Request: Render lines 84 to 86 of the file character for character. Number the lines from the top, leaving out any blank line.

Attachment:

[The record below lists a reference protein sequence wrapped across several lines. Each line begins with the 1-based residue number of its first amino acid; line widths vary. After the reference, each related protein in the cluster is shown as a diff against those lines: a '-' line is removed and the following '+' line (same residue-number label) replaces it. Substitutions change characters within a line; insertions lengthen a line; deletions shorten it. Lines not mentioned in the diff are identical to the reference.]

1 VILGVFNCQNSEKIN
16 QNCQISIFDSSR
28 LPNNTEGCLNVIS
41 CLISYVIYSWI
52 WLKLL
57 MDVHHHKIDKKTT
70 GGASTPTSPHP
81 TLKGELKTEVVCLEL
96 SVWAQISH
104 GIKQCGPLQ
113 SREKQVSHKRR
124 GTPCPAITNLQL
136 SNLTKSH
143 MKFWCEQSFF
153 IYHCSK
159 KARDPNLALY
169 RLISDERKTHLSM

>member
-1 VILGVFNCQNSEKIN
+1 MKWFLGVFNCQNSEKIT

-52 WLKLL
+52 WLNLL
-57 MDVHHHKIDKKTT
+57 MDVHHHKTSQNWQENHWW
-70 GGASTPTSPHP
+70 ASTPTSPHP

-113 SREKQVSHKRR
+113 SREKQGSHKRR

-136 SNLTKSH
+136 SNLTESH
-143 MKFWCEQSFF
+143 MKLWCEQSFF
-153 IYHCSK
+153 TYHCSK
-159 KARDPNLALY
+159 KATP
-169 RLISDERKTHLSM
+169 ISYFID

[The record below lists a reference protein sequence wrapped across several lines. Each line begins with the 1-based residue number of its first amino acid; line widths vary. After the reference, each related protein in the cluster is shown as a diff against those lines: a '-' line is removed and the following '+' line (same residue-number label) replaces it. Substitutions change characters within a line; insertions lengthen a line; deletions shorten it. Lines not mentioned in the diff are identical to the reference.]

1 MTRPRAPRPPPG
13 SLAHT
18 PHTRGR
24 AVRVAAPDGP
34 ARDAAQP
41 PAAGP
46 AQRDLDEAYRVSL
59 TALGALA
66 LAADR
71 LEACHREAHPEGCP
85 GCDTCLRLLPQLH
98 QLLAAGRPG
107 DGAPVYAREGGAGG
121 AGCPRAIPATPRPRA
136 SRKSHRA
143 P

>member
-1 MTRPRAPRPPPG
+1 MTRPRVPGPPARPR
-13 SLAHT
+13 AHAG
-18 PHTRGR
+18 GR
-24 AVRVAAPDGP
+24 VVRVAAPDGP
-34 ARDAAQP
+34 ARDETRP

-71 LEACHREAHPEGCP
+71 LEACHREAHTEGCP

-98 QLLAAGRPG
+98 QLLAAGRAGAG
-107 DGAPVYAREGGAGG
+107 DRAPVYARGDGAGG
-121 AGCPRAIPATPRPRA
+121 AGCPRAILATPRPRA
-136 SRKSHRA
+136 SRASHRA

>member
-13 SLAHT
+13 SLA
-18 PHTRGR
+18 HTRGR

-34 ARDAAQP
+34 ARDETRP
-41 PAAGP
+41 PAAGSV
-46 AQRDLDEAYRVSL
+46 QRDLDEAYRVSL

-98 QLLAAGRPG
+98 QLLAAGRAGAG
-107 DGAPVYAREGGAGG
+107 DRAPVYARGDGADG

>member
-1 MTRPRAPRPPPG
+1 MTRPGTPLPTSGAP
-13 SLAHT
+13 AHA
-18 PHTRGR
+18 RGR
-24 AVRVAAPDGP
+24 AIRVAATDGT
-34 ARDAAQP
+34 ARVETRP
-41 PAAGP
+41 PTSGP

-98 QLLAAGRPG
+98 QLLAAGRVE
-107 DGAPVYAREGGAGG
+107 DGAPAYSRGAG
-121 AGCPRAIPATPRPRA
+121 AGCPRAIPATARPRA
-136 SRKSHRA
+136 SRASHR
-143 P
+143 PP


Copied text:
+34 ARDETRP
-41 PAAGP
+41 PAAGSV